5. Part IV Meeting the challenges ahead?

    • TEN Social investment in the ageing populations of Europe
      (pp. 261-284)
      Thomas Lindh

      At different points in the life course families and individuals differ in both their needs and in terms of the resources they can command. Large shares of children require large expenditure on education and family resources. Large shares of young adults put the labour and housing markets under strain. In a stable population that would not make much of a difference to public policy since the relative shares of different age groups in that special case remain the same. But modern populations are far from stable. The demographic transition from high mortality and high fertility to a state of low...

    • ELEVEN Aftershock: the post-crisis social investment welfare state in Europe
      (pp. 285-308)
      Patrick Diamond and Roger Liddle

      This chapter discusses the prospects for social investment approaches in the wake of the worst financial crisis for more than 80 years.¹ It explores whether the pressures resulting from the crisis will prompt a reversal of social investment ideas and concepts aimed at changing the basic character of the welfare state from remedial to pre-emptive strategies.

      The idea of social investment heavily influenced the European Union’s (EU) Lisbon Strategy. The Lisbon Strategy saw itself as representing a new synthesis of competitive markets, knowledge-based investment and strategies for social inclusion, advocating a break with the neoliberal mindset of the previous two...

    • TWELVE Climate policy and the social investment approach: towards a European model for sustainable development
      (pp. 309-332)
      Lena Sommestad

      Climate change is one of the major challenges facing humanity in the twenty-first century. Impacts and risks will grow over time and call for a double response: adaptation to new, often more severe climatic conditions; and a major transition to a low-carbon economy. Awareness of the potentially huge implications of climate change has grown in recent years, but attention from policy makers is still surprisingly limited outside the realm of environment and energy policy. This lack of attention is evident not least within the social policy community.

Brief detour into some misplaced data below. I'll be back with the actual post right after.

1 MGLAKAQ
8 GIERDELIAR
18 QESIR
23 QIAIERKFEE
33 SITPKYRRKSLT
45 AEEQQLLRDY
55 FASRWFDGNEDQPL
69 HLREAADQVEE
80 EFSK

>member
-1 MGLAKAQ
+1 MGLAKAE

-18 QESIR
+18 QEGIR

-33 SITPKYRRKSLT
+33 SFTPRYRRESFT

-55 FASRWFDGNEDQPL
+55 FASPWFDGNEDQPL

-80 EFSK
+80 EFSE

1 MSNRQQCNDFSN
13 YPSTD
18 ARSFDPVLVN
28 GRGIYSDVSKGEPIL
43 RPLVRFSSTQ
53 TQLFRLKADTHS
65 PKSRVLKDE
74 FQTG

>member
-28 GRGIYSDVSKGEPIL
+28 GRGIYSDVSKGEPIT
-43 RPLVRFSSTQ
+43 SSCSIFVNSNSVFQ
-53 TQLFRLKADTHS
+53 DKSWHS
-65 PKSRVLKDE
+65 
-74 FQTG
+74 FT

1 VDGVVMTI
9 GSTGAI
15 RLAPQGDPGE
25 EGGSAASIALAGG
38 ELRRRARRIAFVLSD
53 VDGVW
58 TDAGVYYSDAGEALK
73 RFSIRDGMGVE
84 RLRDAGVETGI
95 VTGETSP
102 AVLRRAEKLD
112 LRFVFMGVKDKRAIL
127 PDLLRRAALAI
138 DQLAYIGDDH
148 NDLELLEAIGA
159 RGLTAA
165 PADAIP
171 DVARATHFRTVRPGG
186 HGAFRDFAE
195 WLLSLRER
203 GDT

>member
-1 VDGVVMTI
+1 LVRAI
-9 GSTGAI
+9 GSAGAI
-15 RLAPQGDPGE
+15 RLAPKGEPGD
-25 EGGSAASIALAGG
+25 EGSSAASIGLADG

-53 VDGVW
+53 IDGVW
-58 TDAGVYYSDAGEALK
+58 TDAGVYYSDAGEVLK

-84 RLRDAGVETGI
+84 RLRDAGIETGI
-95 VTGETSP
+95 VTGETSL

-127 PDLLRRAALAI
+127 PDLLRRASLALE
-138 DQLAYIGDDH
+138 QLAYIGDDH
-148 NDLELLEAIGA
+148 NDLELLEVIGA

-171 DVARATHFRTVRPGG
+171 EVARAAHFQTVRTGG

It is often observed that climate change tends to hit hardest those who...

    • THIRTEEN From the Lisbon Strategy to EUROPE 2020
      (pp. 333-352)
      Bengt-Åke Lundvall and Edward Lorenz

      In March 2010 the Commission published the new ten-year strategy for Europe, named ‘EU2020’.¹ In this chapter we compare the new strategy, ‘EU2020’, with the Lisbon Strategy that was agreed upon in 2000 in connection with the Portuguese Presidency. We also take into account the mid-term evaluation of the Lisbon Strategy as well as the Commission’s own final evaluation of the Lisbon Agenda.² The historical record of the Lisbon Strategy and the adequacy of the new strategy cannot be assessed without taking into account the current crisis of the European project: a crisis that involves not only high unemployment and...

    • FOURTEEN Social investment: a paradigm in search of a new economic model and political mobilisation
      (pp. 353-376)
      Nathalie Morel, Bruno Palier and Joakim Palme

      We set out this book by asking a number of questions about the concept of social investment: What is it? Which policies can be associated with it? How does it perform? Is it relevant for the current and future challenges of modern welfare states? Behind these questions, there is of course a larger enterprise of searching for a strategy that would be able to regenerate the welfare state, promote social inclusion, create more and better jobs, and help address the challenges posed by the economic crisis, globalisation, population ageing and climate change. There is an underlying notion that the social...